This is where we tell you bread baking is easy as yeast, water and flour, right? Not so fast. One of the first things every novice bread maker must remember is “rushing it is never a good idea,” says Adam Gidlow, owner of On the Rise Artisan Breads & Pastries in Cleveland Heights. “If you want to make good bread, it takes time. It’s about developing the flavor and getting the right level of fermentation.” And that’s true of any loaf from sourdough to levain, Danish rye to Italian. The other lessons this 20-year bread veteran shares: Be precise when you measure, start with a good quality flour such as King Arthur (not your basic all-purpose) and go easy on the yeast. “That stuff is potent,” says Gidlow, who adds a mere 10 grams of yeast to a 100-pound French baguette starter. “A little bit goes a long way.”
On the Rise Artisan Breads and Pastries’ Adam Gidlow shares a classic bread recipe:
To make the starter
320 grams artisan bread flour
340 grams water
3 grams baker’s yeast or 1 gram dry instant yeast
Mix until flour is well incorporated. Cover bowl with plastic wrap. Leave at room temperature until starter becomes bubbly, about three hours. Refrigerate overnight.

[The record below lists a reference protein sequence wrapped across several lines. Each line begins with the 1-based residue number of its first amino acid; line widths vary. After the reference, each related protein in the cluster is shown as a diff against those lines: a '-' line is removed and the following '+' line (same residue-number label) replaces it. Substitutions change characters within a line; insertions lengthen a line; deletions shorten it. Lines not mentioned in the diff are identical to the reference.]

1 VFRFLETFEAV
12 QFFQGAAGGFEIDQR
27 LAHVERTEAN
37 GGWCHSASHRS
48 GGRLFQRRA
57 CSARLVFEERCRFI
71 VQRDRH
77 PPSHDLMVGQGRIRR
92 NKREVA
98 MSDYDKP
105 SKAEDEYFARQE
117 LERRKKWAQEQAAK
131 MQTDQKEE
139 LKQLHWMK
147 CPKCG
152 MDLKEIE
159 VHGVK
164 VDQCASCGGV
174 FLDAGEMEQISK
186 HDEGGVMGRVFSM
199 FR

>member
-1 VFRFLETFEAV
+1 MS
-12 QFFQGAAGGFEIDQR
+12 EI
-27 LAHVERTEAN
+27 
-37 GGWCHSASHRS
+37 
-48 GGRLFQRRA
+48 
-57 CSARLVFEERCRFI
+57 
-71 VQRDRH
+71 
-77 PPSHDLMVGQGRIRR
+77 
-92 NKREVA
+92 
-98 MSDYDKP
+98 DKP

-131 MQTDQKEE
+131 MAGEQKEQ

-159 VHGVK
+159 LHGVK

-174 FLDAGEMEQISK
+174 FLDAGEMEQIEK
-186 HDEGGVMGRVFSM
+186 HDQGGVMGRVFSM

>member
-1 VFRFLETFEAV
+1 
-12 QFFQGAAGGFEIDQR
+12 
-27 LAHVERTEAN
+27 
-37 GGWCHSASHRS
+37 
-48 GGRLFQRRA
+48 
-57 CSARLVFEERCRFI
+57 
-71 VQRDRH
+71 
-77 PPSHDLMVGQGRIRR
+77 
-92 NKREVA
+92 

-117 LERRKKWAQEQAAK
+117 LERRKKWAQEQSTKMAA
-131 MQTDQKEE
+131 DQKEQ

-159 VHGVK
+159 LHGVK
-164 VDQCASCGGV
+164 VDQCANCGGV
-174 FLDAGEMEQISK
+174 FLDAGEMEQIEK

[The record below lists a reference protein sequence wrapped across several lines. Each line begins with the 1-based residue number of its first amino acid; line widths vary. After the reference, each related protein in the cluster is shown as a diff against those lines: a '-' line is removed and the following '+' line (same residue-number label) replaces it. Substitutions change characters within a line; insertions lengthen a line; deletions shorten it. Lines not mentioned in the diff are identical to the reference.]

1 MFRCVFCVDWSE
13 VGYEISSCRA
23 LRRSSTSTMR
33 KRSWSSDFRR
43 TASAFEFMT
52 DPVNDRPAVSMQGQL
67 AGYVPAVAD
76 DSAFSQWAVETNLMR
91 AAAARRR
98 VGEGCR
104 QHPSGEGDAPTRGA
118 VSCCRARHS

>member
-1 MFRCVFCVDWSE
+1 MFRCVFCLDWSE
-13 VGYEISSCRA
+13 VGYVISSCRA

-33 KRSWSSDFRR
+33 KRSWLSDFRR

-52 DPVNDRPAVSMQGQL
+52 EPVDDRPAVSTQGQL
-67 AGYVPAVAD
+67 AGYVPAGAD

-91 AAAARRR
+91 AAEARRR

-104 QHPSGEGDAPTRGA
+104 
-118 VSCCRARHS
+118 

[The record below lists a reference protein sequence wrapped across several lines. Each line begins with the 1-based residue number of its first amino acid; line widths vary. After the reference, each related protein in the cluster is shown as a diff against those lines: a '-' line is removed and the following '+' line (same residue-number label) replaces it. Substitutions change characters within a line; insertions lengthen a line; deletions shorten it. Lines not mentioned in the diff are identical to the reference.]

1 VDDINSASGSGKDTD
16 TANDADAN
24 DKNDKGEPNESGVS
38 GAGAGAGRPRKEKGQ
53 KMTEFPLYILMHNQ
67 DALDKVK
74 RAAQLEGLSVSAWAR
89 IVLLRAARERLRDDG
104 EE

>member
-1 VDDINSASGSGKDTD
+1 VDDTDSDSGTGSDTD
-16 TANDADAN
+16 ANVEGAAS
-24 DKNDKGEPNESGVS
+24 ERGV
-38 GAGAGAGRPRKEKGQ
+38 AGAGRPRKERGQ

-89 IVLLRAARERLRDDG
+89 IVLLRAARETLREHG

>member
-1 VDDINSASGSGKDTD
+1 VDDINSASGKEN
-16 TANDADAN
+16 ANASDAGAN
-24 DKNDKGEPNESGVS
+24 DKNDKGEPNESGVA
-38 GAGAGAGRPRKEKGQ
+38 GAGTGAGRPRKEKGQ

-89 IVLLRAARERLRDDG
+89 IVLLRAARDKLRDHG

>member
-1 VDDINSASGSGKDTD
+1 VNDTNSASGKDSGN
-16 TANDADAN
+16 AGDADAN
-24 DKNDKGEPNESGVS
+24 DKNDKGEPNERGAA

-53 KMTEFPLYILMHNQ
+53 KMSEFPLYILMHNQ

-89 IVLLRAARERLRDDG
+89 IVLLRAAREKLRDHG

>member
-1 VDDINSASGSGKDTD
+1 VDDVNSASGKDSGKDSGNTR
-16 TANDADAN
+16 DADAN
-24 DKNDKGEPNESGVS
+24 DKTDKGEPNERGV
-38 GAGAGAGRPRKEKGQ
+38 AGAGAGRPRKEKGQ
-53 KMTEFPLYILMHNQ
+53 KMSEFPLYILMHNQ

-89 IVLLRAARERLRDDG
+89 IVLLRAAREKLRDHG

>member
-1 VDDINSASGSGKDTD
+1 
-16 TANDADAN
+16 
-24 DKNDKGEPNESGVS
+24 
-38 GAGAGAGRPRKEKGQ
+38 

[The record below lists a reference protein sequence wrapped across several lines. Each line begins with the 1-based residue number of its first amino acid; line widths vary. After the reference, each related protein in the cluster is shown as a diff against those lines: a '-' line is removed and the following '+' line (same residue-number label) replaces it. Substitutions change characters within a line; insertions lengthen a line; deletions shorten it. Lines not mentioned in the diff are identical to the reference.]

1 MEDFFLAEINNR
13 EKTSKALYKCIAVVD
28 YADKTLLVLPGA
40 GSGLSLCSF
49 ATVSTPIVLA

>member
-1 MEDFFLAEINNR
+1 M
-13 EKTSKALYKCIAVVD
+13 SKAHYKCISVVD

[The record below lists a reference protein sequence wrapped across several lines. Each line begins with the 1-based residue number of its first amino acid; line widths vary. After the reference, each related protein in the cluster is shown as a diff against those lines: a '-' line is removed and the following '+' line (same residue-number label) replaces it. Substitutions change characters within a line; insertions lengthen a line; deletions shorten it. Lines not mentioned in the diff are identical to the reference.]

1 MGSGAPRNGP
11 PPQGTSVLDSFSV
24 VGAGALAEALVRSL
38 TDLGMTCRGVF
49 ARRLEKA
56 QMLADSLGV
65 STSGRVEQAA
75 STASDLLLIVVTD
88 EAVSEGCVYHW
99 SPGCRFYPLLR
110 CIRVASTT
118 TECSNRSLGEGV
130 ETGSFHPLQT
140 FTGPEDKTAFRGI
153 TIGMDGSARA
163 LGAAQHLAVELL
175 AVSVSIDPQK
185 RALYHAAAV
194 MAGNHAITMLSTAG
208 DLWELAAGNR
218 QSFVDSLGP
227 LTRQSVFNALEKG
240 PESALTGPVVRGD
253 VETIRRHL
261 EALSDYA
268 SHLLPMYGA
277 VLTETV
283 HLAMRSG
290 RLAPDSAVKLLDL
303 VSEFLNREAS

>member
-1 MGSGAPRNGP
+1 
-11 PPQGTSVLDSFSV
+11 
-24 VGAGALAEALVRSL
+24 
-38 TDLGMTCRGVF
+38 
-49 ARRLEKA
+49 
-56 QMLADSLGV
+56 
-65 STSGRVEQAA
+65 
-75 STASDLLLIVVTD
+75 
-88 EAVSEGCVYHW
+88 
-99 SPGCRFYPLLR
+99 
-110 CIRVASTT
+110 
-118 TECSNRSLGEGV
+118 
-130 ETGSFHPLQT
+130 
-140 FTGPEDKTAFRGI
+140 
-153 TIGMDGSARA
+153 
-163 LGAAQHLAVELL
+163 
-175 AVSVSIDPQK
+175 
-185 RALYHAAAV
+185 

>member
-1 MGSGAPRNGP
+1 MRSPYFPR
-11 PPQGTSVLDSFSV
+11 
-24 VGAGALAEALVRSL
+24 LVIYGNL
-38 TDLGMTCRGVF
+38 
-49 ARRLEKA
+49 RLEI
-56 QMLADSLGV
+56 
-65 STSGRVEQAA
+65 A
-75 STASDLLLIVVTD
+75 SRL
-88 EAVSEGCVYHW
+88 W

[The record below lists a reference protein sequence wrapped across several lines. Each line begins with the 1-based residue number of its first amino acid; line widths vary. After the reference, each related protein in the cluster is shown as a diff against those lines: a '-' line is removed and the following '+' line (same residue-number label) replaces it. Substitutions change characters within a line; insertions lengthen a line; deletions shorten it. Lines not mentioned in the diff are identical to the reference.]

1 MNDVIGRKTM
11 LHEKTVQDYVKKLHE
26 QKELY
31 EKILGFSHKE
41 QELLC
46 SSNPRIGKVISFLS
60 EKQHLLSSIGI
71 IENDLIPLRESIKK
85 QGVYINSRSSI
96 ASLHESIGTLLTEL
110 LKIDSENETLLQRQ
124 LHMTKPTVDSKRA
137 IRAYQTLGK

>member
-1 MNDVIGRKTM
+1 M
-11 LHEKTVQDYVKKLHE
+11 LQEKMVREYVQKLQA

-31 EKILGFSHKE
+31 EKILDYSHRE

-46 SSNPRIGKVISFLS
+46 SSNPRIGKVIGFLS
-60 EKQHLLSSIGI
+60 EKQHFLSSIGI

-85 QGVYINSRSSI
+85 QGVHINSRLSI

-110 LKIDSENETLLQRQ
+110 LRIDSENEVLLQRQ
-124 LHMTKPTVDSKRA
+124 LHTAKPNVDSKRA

To make focaccia
565 grams starter (removed from fridge an hour before mixing)
340 grams artisan bread flour
14 grams salt
5 grams baker’s yeast or 1.5 grams dry instant yeast
85 grams olive oil
170 grams water
Using dough hook, mix all ingredients on slow speed for 3 minutes until combined. Increase speed, mixing for 3 to 5 minutes more until dough is smooth. It should pull away from sides of the bowl. Empty the bowl onto a floured countertop. Fold dough into rectangular thirds and rest for 10 minutes. Fold again, and rest for 30 minutes. Repeat and rest for 1 hour. Transfer dough to a 17-by-12-inch baking sheet coated with high quality olive oil. Using fingertips, gently form dough to the shape of the pan. Brush with olive oil. Loosely cover with plastic wrap and let rise for 2 hours at room temperature. Preheat oven to 475 degrees. Drizzle dough with olive oil and sprinkle with coarse sea salt and fresh herbs to taste. Dimple the top with fingertips, allowing oil and herbs to pool. Bake for 20 minutes (rotating 180 degrees halfway), until golden brown. Remove from oven and transfer focaccia onto a cooling rack. Cool for 20 minutes, then serve.